Why you should care
Because if America wants to be the Apple of world powers, it’s unlikely to hire the former head of HP.
Remember how The Hunger Games would honor its fallen tributes? In this occasional series, OZY predicts which presidential candidates will be the next to fall — whether they know it or not.
You’ve been in this spot before haven’t you, Mrs. Fiorina? The vultures are circling and the wolves are asking for your head. Shareholders and boards, voters and donors — it all starts to run together after a while. As a former CEO, you know that appearances, and headline figures, can make or break a leader. And things are not looking good for your campaign (which did not respond to our requests for comment). You have failed to qualify yet again for the main stage at tonight’s GOP debate, and in recent Iowa polls, you are about as popular as humidity in the Hawkeye State.
This can’t end well. But it will end soon.
It wasn’t long ago that you were the toast of late September. Thanks to some sharp, early debate performances, including cutting takedowns of both Planned Parenthood and the Donald, you soared to 15 percent in the polls and second place. You looked like the consummate Washington outsider, one with a shrewd business sense and a keen grasp of foreign policy who was more than capable of sparring with, and outshining, your bloviating male counterparts. You were also in possession of a true Horatio Alger story, even if the Cara Carleton Sneed version has a few asterisks. “It’s only in this country that you can go from being a secretary to the chief executive of the largest technology company in the world,” you told Jimmy Fallon on The Tonight Show.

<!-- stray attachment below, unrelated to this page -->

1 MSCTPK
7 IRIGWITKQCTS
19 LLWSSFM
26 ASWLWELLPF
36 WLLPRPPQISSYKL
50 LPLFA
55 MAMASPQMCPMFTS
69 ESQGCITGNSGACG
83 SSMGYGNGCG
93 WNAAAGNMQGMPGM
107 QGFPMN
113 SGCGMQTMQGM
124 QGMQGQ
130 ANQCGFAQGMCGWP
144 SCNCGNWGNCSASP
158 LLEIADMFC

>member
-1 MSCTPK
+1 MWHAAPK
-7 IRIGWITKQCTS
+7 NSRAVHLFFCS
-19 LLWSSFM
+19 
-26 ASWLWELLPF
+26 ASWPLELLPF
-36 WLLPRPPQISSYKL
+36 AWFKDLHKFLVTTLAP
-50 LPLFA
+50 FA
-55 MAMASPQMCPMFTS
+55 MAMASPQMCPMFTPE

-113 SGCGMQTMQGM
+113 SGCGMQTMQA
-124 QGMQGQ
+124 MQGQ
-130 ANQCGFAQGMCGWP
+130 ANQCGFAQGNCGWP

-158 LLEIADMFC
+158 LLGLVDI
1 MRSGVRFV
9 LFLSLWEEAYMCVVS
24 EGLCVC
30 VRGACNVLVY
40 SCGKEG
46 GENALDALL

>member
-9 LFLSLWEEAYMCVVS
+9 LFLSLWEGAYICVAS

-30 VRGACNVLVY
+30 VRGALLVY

Running for president after getting ousted by HP is kind of like auditioning for Star Wars after your local theater troupe has thrown you out for missing rehearsals.
It’s true, where else can the daughter of a prominent law-school dean drop out of law school, briefly work as a receptionist in a real estate office and then get married and move to Italy for a few years before giving business school a shot? But you proved a savvy businesswoman, rising through the ranks at AT&T before being named the first woman to run a Fortune 500 company when Hewlett-Packard named you as CEO in 1999.
Again, only in America is your story even possible; only here can a CEO receive a $68 million signing bonus and more than $100 million more in compensation to preside over 30,000 layoffs and plummeting stock before being forced to resign and then using that windfall, along with a $21 million golden parachute, to run for office. It would no doubt have made a very moving convention biopic.
Still, one has to admire your gumption: running for president of the United States after getting ousted by Hewlett-Packard is kind of like auditioning for Star Wars after your local theater troupe has thrown you out for missing rehearsals … a decade ago. And that gumption was on full display during one of your campaign’s finest moments: your powerful description of watching an undercover Planned Parenthood video with “a fully formed fetus on the table, its heart beating, its legs kicking while someone says we have to keep it alive to harvest its brain.”
So what if numerous fact-checkers concluded that the video footage you described technically, as CNN put it, “did not exist”? In this crazy election cycle, your tragic flaw was not that your beefy whopper was called into question, but that you could not feed the media beast more of them and attract controversy as ably as your more outlandish competitors.
In short, whatever the reasons, I’m afraid things aren’t working out, Mrs. Fiorina, and we’ve decided to make a change. Now would be a good time to round up your things and clear out your campaign office. Don’t worry, you will be presented with a very attractive severance package — cable news, paid lectures, maybe even a VP nod. Don’t think of this as losing an election so much as not having to visit New Hampshire in February. Security will escort you from the premises.
Please go about your business and respect the privacy of the fallen Carly Fiorina of California.